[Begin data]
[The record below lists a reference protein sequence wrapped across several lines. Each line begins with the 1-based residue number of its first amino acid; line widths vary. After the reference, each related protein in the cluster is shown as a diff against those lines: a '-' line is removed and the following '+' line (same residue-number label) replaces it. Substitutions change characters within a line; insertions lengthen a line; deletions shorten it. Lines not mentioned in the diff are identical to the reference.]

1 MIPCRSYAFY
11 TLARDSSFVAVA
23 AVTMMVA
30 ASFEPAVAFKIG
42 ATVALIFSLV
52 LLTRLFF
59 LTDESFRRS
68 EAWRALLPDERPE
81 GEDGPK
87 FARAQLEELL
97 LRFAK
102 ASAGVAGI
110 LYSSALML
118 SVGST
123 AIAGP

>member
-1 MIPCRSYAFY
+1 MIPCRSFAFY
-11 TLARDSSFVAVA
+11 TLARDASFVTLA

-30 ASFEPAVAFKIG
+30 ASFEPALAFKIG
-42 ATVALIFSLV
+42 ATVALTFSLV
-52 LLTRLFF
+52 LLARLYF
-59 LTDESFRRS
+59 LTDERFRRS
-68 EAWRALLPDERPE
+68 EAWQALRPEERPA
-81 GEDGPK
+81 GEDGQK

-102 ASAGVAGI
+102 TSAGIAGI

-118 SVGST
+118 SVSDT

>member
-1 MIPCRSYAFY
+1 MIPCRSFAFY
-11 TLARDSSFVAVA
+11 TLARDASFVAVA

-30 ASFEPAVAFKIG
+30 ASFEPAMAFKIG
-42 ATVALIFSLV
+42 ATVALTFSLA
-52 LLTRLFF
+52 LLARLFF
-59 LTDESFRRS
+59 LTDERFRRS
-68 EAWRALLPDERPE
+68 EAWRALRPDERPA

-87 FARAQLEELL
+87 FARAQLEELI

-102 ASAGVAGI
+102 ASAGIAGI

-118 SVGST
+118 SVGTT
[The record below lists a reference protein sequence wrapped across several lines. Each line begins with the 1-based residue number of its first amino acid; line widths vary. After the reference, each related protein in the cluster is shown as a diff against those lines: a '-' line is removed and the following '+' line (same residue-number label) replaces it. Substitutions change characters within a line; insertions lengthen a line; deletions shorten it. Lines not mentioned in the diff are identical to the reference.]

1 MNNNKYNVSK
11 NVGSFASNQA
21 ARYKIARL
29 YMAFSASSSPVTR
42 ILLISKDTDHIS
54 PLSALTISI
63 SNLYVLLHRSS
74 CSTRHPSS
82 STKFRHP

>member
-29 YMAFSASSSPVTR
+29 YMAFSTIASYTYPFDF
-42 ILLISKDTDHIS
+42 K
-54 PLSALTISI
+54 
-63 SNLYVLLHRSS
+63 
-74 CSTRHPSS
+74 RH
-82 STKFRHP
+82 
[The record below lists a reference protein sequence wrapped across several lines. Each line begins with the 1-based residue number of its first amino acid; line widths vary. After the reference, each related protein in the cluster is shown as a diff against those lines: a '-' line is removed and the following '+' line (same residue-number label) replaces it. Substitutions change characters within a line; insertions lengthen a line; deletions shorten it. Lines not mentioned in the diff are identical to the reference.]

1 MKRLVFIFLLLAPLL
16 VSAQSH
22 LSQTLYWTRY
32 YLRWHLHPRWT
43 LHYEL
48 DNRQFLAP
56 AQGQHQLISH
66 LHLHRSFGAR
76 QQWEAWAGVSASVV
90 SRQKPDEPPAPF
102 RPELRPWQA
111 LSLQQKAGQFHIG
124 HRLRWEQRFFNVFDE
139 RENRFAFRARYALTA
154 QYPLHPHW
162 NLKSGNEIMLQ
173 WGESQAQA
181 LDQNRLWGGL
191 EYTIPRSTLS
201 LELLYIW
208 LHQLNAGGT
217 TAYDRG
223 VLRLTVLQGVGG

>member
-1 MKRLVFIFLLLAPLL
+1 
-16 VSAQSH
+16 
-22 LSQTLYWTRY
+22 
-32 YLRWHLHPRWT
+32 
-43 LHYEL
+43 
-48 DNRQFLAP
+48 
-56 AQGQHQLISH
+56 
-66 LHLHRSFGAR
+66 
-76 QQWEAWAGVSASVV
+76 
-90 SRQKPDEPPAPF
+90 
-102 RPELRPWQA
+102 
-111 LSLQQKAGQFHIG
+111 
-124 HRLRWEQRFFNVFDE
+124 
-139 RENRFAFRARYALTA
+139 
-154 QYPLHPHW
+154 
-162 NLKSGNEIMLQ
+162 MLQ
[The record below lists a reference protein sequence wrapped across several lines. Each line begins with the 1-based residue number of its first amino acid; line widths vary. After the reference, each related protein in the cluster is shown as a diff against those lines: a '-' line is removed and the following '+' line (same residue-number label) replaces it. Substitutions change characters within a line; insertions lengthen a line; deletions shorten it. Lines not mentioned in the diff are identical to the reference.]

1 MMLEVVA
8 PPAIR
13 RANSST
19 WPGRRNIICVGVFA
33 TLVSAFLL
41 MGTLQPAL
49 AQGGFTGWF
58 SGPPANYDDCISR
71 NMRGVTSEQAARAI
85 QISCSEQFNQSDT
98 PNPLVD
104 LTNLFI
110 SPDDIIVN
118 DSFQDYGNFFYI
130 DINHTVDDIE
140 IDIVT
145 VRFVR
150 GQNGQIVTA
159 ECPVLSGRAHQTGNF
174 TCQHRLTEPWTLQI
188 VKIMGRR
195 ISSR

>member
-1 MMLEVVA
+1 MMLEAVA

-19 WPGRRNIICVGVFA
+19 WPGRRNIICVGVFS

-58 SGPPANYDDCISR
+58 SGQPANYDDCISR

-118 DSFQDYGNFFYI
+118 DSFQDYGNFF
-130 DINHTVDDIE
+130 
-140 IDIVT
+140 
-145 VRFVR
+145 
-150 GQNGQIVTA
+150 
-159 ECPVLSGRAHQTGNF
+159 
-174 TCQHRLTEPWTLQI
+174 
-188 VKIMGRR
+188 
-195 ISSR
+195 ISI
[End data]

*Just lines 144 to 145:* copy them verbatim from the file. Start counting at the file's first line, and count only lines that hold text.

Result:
33 TLVSAFLL
41 MGTLQPAL